Frida is two!

I wanted to share a few photos from Frida’s second birthday last week. 

I set up a Waldorf celebration ring with two candles for our dining table, Frida chose her own birthday flowers, and I hung the birthday banner. 

We had a lovely, relaxed day at home; playing with new toys, eating pancakes for breakfast and birthday cake in the garden, and just enjoying spending some time together. Frida loved her gifts and cards, and really enjoyed unwrapped the most beautiful gift from her “birthday fairy” (I do a secret-Santa style gift exchange with some friends who all have children born around the same time). 

I couldn’t be happier or prouder or more in love with our little girl. We are very lucky. 

Frida says (21 months) 

Twenty-one months today. I feel like we are speeding towards two!

She is talking more and more like a child and less like a toddler now, with longer and more complex sentences and confidence to use more challenging words in context like pandemonium and magnificent. We cling on to her sweet mispronounciations, aware that they will be gone all too soon.

Frida is still very, very interested by the idea of people being or feeling ill, and what they might need to feel better. She often plays that her baby or her animals are ill (necessitating “medicine calpol” or “medicine tuna” or “medicine hay”).  We have been reading Frida a book about Frida Kahlo, in which FK spends a lot of time in bed ill due to her accident and illnesses, and Frida has taken to lying down in bed or on a rug and telling us “Frida is lying in bed ill like Frida Kahlo. 

Today Frida gleefully told me: “Frida has a headache or something”. 

Sometimes Frida’s accounts are not always wholly truthful: “Frida’s teeth hurt. Albus (our kitten) scratched Frida’s tooth. Squirrel scratched it!”

Frida likes to be very clear about what food our cat can and cannot eat. On asking her why he can’t eat something she replied: “It hurts his tummy and his whiskers and his paws and his eyes and his back”. 

I love listening to her quietly narrating her life: “Cleaning your finger with your towel”. Here she meant “my finger” and “my towel” – she is still getting me and you mixed up a bit. 

Sitting at breakfast carefully putting blueberries into her glass of smoothie: “Blueberry say ‘I want to go to the smoothie’. Frida popping them in.”

Also at breakfast, eating raspberries: “Raspberries sweet, Frida is sweet. Alpacas are sweet.”

When being read the Snowman book by her daddy, Frida realised with dawning surprise that the little boy was going outside into the garden without his parents. She immediately jumped up: “Frida go outside! Daddy not come outside, daddy stay here!”

Sometimes I just wonder what goes on in her mind: “Frida has a yellow owl. Daddy has a dark blue one. Mummy has brown one. Albie has dark green.”

Once she told me that “mummy is ripe to eat!” 

I was drinking warm herbal tea abs she asked me for some. She took a sip, looked at me very seriously, and asked me: “Is it decaf?” Hilarious.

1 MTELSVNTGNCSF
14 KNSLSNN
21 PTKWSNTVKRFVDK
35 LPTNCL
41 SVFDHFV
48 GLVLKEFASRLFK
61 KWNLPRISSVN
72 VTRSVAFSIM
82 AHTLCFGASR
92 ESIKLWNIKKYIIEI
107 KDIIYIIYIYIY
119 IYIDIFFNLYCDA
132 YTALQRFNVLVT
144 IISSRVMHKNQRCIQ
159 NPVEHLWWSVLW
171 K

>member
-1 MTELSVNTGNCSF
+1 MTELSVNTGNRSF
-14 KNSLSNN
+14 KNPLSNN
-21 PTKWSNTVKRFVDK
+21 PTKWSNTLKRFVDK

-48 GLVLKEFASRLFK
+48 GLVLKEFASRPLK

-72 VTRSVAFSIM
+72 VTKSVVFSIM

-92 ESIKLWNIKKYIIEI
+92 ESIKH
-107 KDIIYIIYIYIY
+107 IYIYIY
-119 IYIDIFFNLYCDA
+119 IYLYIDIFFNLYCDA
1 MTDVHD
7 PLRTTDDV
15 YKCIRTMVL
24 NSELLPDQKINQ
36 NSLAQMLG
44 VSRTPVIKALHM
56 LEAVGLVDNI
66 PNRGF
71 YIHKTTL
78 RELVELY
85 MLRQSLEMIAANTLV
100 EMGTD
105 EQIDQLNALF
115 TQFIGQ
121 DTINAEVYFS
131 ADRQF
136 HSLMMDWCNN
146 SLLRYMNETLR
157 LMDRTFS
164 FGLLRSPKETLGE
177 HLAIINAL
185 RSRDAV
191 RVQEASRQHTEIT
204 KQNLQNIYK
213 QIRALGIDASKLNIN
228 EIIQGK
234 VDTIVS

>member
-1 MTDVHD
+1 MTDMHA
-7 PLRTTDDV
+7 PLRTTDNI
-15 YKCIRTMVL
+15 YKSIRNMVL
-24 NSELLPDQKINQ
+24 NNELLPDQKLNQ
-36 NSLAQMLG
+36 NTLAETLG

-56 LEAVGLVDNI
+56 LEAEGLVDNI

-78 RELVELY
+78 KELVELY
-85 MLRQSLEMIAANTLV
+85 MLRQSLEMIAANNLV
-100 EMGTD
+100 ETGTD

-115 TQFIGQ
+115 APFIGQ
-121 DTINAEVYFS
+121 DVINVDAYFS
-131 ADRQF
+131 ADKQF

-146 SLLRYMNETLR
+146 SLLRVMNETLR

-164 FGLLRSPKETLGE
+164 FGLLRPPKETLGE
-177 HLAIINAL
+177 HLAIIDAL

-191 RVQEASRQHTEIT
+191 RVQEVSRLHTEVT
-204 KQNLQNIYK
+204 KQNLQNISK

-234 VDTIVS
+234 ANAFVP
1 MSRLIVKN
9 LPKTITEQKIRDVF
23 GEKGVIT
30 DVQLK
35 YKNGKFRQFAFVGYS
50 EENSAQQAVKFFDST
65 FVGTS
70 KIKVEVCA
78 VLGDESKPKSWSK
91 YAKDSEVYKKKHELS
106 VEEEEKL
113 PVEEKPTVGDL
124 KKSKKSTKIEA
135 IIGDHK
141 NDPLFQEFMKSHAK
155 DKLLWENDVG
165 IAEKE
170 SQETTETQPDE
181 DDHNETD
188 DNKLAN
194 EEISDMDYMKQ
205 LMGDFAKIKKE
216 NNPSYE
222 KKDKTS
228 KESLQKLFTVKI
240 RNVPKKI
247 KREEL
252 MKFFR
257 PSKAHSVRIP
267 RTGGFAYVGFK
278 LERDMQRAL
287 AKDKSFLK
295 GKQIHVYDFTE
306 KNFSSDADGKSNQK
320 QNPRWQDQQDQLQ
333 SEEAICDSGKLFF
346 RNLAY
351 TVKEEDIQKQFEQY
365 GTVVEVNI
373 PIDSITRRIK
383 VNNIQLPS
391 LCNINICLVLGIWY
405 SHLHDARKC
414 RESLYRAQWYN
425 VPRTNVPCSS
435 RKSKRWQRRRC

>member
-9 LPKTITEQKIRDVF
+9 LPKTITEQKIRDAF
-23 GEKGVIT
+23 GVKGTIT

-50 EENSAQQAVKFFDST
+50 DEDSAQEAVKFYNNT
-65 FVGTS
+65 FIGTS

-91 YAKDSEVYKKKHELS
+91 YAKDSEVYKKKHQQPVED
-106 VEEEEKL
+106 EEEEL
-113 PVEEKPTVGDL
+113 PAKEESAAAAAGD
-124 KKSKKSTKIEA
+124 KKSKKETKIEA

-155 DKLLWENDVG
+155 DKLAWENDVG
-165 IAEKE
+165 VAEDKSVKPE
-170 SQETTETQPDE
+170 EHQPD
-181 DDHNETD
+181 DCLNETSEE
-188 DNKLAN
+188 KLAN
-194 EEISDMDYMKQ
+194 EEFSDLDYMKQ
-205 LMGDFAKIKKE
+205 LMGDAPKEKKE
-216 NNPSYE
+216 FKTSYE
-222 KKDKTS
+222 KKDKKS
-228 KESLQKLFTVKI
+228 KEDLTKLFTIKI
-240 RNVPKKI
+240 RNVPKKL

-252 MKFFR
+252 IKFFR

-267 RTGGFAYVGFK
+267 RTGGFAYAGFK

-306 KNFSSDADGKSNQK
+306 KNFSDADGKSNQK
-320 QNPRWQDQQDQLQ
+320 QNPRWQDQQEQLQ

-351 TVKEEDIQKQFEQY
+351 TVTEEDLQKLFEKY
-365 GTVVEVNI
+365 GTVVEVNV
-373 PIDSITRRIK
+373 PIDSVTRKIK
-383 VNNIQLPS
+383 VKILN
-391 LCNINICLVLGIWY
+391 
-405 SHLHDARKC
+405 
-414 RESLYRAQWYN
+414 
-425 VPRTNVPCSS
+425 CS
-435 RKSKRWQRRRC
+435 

She has a habit at the moment of screwing up her eyes tightly shut, fake-whimpering, and exclaiming: “Is it night time? I can’t see the people any more! I can’t see a thing!” 

For reasons unknown she has started merrily proclaiming: “Capital, capital!” like a Victorian gentleman. 

She was reading Skimbleshanks with my husband, and they were discussing the word confiscate. She thought about it then said: “Frida wants to confiscate daddy”. 
We are at the stage where Frida is starting to ask allllll the questions. “What’s mummy doing? What’s daddy eating? Who’s mummy talking to? What’s the little girl’s name called? What’s mummy heating up in the microwave? What’s daddy got?” and on and on and on. Very little gets past her. 

We are deep in imaginative play territory now. After discovering Meg and Mog books (not a series I am particularly fond of, and I will admit not very Montessori-friendly, but she adores them so we read them) Frida has decided that: “Mummy is Meg, Frida is Mog, Daddy is Owl, Albie is Diplodocus” (a minor “character” in the book Meg’s Eggs). It’s been well over a week and this shows no sign of getting old for her – we are often reminded to get back into character!

Talking of imaginative play, as well as making her own stories Frida wants more and more to act out the stories she reads about in her books. I am often told to catch fish or be in a boat or pull up vegetables.

Frida loves looking at the back page of her books as often there are pictures of others in the series. She was looking at the back of her Elmer book, where there were three pictured, one of which she already had, and said: “Frida has one Elmer book. Two presents!” We were amazed (and also wondered if we are too quick to buy her books…) 

Phew! If you are interested you can read my 20 month and 19 month updates here: 

I love recording what she says, as I’m all too aware that otherwise I will forget. But what do you think? Should I keep sharing these posts here? Are they boring? Or do you enjoy getting a little glimpse into a toddler’s mind? 

Farewell, 2016

I hope you have all had a wonderful Christmas / Chanukah / festive season. Please excuse my absence over the last couple of weeks – I thought I would treat myself to a short blogging break over the holidays.